Court of Accounts report blames operator for Fatmagül failure
Lebanon’s Court of Accounts said the Turkish operator of an electricity-producing barge assumes the responsibility for a monthlong stoppage in power production and urged the Lebanese state to seek compensation for the breach of the agreement terms. Karkey Karadeniz Elektrik Uretim, the operator of the power ship, stopped its electricity production in April citing poor quality fuel oil delivered by Electricite du Liban. It resumed production early June after conducting repairs as the new fuel shipments arrived.
“The Turkish company had already conducted the needed tests for delivered fuel oil and signed the contract on delivery agreement (COD), in spite of their knowledge of the fuel quality,” a preliminary report by the investigation committee appointed by the Court of Accounts said.
“The company had passed through the same experience in Pakistan, which is an indicator that the company knew of the repercussions.”
EDL had long insisted the fuel it supplied to the ship matched the contract while the company said that fuel specifications should match IS0 8217 international standards.
The report said that Appendix B of the contract stipulates fuel specifications lower than what was demanded by the company.
“The committee sees that the specifications mentioned in Appendix B are the ones enforceable because they are sufficiently detailed. ... The ISO 8217 standards were only mentioned incidentally under ‘project information’ section of the contract.”
The report said while ISO standards required fuel to contain less than 0.1 percent of sediments, the contract said fuel could contain up to 0.2 percent. ISO also requires that fuel be free of additives including metals and lube oil, which is not the case in Appendix B.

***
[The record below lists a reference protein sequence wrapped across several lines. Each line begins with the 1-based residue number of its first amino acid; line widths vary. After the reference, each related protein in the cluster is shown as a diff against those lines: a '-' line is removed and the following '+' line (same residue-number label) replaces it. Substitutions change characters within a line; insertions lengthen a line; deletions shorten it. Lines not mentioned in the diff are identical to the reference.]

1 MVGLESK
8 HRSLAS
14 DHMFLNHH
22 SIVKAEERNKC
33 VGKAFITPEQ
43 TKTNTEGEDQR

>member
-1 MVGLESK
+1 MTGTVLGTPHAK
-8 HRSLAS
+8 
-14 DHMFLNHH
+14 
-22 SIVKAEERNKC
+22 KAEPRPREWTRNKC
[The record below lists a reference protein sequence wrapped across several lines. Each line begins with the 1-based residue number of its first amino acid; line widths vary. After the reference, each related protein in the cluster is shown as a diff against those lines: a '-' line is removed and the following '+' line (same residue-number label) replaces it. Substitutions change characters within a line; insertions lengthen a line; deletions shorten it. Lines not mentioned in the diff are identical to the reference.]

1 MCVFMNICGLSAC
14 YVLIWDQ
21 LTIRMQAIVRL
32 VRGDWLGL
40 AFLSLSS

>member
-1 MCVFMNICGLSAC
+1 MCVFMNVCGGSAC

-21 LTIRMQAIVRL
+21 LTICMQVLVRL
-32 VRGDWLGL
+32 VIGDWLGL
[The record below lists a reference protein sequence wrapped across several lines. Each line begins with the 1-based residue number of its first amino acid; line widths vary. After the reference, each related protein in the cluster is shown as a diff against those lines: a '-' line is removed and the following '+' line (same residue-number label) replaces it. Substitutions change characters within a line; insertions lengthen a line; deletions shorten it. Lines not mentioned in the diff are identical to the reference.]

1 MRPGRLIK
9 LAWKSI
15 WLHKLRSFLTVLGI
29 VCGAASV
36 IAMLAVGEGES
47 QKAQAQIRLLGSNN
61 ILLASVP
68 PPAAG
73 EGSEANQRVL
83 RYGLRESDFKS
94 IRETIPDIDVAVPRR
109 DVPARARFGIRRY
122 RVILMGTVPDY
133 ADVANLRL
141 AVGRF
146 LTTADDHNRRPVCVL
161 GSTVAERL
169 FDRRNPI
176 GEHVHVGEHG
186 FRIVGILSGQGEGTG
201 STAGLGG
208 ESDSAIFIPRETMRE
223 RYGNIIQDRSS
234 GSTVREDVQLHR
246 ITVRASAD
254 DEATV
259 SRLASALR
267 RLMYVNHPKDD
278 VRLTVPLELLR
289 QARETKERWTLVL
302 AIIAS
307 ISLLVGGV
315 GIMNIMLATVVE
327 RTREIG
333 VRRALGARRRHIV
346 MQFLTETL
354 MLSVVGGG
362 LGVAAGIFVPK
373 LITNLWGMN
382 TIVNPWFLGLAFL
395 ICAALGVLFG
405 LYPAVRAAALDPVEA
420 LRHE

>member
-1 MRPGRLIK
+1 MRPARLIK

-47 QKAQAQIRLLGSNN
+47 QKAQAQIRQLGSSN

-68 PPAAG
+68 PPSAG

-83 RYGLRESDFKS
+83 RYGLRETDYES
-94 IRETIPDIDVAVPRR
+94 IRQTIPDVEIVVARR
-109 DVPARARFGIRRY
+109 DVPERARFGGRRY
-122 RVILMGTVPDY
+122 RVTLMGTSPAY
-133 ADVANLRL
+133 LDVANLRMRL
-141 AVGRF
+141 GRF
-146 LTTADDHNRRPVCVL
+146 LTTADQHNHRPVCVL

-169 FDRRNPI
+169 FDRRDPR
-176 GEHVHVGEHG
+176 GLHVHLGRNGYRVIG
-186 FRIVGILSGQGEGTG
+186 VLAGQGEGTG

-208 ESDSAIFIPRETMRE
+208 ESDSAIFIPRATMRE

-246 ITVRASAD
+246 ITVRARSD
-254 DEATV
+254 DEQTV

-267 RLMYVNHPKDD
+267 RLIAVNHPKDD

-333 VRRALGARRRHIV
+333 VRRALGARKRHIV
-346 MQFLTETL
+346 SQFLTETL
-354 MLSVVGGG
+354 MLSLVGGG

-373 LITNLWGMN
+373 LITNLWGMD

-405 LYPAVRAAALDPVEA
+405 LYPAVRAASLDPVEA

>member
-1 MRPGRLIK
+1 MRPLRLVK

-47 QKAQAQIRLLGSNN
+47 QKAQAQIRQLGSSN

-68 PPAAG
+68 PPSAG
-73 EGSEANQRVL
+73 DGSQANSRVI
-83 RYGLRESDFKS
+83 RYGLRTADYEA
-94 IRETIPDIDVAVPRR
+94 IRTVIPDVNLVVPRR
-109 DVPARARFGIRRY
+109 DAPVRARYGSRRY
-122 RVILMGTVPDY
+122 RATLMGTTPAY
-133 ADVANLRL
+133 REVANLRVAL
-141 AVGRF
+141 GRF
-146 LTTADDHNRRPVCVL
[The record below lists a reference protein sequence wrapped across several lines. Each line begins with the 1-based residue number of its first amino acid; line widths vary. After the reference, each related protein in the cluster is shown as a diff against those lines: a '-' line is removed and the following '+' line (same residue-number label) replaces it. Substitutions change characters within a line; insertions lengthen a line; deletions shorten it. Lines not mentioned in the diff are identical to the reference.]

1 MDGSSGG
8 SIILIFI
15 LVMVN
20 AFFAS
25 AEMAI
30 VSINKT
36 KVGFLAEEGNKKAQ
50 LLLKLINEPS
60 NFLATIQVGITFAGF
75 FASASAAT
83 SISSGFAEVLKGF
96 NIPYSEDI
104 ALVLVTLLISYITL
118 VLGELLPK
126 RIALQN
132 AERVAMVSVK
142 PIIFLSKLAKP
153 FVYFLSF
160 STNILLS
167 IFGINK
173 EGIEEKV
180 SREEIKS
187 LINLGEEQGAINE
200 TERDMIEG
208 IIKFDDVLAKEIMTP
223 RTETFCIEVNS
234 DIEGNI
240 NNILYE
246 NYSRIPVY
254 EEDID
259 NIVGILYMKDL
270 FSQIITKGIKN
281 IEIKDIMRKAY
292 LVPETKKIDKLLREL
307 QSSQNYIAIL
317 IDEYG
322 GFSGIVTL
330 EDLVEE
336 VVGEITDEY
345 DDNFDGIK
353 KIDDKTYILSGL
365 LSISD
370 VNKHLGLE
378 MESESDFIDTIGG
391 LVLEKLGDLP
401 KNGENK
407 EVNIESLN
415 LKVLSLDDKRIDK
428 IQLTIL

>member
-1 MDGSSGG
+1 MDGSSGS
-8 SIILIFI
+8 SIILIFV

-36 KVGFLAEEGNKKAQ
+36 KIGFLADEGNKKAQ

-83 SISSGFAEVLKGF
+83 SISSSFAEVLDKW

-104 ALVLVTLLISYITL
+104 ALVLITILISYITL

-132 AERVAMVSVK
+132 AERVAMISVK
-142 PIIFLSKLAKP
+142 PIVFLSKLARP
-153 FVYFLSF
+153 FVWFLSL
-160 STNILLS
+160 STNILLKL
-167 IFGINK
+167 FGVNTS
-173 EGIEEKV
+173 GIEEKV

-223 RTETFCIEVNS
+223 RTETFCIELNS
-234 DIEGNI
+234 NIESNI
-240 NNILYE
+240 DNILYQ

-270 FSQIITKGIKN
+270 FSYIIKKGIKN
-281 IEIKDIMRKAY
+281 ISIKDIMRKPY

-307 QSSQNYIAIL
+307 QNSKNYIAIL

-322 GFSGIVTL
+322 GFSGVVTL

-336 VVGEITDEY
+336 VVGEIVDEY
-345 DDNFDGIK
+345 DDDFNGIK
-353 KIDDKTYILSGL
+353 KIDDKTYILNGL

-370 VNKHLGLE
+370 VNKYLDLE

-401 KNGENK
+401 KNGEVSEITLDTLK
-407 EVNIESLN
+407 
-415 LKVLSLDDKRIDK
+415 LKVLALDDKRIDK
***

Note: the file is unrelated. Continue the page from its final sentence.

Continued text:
The committee also believes that the Turkish company did not equip its engines with appropriate filters needed to avert damage from fuel quality.
It also suggests the delay of the second barge hired by Lebanon and the power failure are linked.
“According to the testimony of two company delegates ... the company was forced to dissemble some parts and equipment from the second barge to replace parts that were damaged in Fatmagül,” the report said.
The committee said it confirmed the arrival of replacement parts through bills of lading and customs clearance specifying that no major engine parts were part of the delivery that included fuel injection pumps and valve carriers.
“The company did not perform its duty to provide all spare parts or at least wait until the arrival of new parts before stopping electricity production,” the report said.
The second Turkish power barge, Orhan Bey, is expected to arrive by August, according to company sources. Energy Minister Gebran Bassil has said that the government is entitled to $82,000 a day in delay fees.